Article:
I inserted the pills the next morning as instructed. Even though the counselor had explained what would happen, I didn’t know exactly how it would go. It seemed to me like it wouldn’t be a good idea to go to church, so I got back into bed and asked Joy to tell Mom and Dad that I wasn’t feeling well. Read the rest of the story Â»
When I woke up, Jake was already in the shower. I rested in bed listening to the water and gathering my strength.
Jake came out of the bathroom in his boxers and started getting dressed. “Well? You’d better get up and take your shower,” he said. “You’ve got a big day ahead of you.” Read the rest of the story Â»
In the morning Rex dropped me off at Jake’s house. Jake already had his motorcycle out in the driveway and was working on it with some tools. I hoped that it was just some last-minute adjustments and not that something was wrong.Â Read the rest of the story Â»
Have you heard Mormons justify seeing a given R-rated movie on the basis that the R-rating was “just for violence” (not nudity or sex)?
I have, and I don’t think it’s just my imagination that Mormons see graphic (non-violent) sex as worse or less appropriate for entertainment than graphic violence. Orson Scott Card argued (with relevant quotes from Ezra Taft Benson) that the prophet’s advice to avoid R-rated movies only relates to sexual content. On the other hand, in their discussion of applying LDS standards to art, the feminist Mormon housewives include violence on the list of standards (although the focus appears to be on sexual content). Continue reading “Rated R “just for violence””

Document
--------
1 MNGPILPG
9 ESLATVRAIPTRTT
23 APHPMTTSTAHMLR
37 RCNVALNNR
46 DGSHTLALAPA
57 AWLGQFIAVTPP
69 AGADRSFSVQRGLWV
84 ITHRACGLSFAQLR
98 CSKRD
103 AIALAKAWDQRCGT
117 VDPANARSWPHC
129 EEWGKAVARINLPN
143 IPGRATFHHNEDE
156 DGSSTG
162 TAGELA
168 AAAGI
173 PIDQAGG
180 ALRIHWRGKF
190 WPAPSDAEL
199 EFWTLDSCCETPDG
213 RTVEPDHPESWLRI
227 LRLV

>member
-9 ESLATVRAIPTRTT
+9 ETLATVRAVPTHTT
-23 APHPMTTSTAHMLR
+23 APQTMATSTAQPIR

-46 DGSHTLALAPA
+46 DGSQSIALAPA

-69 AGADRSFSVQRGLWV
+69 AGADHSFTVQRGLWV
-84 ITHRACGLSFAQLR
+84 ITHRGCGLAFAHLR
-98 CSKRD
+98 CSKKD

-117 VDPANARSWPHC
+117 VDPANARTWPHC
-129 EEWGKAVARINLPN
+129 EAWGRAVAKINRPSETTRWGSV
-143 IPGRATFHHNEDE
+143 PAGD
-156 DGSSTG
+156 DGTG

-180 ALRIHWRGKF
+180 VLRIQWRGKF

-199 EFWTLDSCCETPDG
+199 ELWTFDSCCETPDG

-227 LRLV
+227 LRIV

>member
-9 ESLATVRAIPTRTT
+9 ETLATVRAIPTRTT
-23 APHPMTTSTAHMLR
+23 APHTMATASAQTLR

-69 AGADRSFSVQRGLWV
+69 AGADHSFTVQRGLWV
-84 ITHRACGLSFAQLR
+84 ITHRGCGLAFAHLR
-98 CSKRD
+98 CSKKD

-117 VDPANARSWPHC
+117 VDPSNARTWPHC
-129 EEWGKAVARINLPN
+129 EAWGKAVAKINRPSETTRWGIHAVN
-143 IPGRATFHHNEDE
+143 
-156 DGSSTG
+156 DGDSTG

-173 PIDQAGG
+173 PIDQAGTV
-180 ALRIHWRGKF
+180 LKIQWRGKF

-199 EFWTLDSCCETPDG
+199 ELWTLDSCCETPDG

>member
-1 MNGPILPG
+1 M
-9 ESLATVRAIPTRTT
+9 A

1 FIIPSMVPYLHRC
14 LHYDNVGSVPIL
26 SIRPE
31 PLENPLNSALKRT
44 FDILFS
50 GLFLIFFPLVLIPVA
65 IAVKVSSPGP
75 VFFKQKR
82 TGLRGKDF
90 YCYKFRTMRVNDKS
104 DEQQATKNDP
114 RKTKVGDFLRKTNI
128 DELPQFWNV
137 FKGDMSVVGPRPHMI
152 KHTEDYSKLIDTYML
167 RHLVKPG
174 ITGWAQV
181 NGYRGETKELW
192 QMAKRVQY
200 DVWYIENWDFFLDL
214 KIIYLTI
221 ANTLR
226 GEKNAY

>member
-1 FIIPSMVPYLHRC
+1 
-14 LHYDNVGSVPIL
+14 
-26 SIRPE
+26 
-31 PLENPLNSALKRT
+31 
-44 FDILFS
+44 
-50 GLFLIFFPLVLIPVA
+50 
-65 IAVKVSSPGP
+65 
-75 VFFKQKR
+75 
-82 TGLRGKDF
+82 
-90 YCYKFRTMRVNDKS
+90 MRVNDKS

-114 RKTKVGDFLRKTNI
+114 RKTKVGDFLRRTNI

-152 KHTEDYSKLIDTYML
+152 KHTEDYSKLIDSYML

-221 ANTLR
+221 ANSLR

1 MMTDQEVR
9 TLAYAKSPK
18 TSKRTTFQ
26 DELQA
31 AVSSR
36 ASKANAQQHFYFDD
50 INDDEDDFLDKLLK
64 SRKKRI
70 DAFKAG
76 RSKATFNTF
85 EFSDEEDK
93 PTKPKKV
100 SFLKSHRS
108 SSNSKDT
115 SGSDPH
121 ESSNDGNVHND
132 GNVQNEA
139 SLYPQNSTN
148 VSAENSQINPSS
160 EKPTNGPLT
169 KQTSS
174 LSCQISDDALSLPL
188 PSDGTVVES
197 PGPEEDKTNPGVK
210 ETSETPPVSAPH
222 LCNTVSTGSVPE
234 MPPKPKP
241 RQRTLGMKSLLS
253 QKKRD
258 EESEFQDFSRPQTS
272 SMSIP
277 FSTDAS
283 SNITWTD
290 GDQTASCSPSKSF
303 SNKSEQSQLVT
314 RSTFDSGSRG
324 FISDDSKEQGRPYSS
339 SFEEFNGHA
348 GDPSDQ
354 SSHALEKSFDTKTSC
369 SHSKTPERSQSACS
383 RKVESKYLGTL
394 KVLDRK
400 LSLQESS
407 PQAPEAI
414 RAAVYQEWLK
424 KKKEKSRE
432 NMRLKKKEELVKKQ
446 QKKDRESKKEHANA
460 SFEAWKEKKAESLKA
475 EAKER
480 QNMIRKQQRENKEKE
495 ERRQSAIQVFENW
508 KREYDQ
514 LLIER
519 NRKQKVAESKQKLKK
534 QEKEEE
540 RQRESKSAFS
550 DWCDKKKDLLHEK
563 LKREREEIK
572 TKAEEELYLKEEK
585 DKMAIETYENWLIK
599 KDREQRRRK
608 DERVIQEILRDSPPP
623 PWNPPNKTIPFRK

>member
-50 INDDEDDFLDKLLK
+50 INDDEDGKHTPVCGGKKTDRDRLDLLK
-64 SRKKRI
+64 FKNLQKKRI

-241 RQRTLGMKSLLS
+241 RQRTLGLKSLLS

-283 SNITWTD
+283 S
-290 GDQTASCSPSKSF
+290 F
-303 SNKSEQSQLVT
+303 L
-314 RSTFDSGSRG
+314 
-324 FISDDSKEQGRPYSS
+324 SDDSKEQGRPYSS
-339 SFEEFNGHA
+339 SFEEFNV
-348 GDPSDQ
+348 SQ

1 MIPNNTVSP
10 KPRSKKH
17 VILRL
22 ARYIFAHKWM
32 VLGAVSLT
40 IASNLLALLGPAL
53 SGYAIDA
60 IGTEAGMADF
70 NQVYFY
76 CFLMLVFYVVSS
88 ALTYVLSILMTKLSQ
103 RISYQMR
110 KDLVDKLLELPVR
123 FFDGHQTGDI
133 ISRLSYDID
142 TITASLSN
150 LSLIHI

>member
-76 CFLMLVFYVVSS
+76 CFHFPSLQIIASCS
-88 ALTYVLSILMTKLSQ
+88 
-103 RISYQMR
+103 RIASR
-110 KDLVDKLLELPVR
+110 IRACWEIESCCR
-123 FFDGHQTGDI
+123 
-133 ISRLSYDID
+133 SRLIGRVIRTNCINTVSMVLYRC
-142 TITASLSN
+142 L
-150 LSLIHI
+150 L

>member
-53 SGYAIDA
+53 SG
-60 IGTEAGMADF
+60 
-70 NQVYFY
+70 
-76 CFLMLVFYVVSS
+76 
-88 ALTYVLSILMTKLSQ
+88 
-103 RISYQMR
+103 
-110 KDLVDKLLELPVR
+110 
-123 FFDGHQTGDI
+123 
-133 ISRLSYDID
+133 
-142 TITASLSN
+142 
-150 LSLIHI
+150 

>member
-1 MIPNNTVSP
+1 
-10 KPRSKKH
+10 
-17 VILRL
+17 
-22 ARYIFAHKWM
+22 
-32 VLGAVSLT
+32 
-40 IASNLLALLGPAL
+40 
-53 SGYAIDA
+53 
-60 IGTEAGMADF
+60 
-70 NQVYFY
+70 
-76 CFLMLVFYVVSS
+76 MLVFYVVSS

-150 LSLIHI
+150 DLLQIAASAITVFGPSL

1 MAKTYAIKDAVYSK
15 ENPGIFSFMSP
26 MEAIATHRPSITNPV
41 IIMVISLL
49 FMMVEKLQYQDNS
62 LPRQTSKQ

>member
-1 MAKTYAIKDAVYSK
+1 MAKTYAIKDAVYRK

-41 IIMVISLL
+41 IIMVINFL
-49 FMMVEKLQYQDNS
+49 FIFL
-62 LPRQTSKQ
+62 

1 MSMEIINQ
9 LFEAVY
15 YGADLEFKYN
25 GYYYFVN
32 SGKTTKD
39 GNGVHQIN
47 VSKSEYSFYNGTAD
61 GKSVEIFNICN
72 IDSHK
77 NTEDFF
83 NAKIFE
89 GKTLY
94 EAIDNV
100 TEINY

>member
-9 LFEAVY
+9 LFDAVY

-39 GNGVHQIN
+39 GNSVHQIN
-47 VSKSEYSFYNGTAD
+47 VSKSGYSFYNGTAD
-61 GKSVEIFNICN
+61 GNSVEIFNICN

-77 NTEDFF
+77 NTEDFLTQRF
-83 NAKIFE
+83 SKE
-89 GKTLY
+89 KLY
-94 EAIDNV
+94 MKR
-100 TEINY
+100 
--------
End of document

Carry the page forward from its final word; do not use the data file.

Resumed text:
At Sacrament Meeting, I wondered if perhaps I shouldn’t take the sacrament. It had been three days since the incident with Walter, and I hadn’t even started repenting yet. I knew that you weren’t supposed to take the sacrament if you had some big sin on your conscience that you hadn’t repented of. Read the rest of the story Â»
Recall we learned in part 1 that discrediting Joseph Smith, the Book of Mormon and the Book of Abraham is a dangerous tactic since the Mormons who are swayed by such evidence have an annoying tendency to continue this same line of reasoning and ask hard questions about Jesus.
The next obvious tactic — to avoid general skepticism — is to disprove Mormonism through quotes from the Bible. Mormons believe the Bible to be the word of God, so naturally they’d be interested to know that the Bible contradicts their beliefs, right? Continue reading “How not to invite Mormons to your church, part 2”
Be sure to check out this fabulous interview!
My favorite highlights: Continue reading “Ken Jennings interviewed by “friendly atheist” Hemant Mehta”
Normally I hate it when I see atheism accused of being just another religion (or worse: just another faith) because of, well, the usual “is bald a hair color?” (or “Is ‘not collecting stamps’ a hobby?”) argument that I won’t waste your time repeating here today. Yet I was perversely pleased to see atheists make it onto some of the lists of groups who — like Mormons — think they’re better than everyone else in a comment here. Continue reading “Atheist pride . . .?”
We got an interesting comment from Remeny the other day regarding the ‘Naclers (including us) who have criticized President Beck’s talk:
The church has raised the bar for missionaries to serve. Since then the number of missionaries have decreased, but the quality of missionary has increased. So it should be with current members of the church. We should raise our own bars and live better than we have been. The church might lose a few members, but the quality of member will be better. Continue reading “Should the LDS church “raise the bar” to exclude liberals and NOMs?”